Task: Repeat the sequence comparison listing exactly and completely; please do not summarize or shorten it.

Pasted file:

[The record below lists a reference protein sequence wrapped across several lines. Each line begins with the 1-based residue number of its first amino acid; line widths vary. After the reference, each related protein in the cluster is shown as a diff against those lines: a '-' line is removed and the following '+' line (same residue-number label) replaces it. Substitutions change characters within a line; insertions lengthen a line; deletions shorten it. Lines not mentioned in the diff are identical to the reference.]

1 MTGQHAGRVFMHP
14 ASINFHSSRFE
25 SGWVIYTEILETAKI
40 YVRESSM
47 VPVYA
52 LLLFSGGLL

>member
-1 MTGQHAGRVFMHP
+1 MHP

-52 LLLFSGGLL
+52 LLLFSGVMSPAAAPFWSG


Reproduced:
[The record below lists a reference protein sequence wrapped across several lines. Each line begins with the 1-based residue number of its first amino acid; line widths vary. After the reference, each related protein in the cluster is shown as a diff against those lines: a '-' line is removed and the following '+' line (same residue-number label) replaces it. Substitutions change characters within a line; insertions lengthen a line; deletions shorten it. Lines not mentioned in the diff are identical to the reference.]

1 MTGQHAGRVFMHP
14 ASINFHSSRFE
25 SGWVIYTEILETAKI
40 YVRESSM
47 VPVYA
52 LLLFSGGLL

>member
-1 MTGQHAGRVFMHP
+1 MHP

-52 LLLFSGGLL
+52 LLLFSGVMSPAAAPFWSG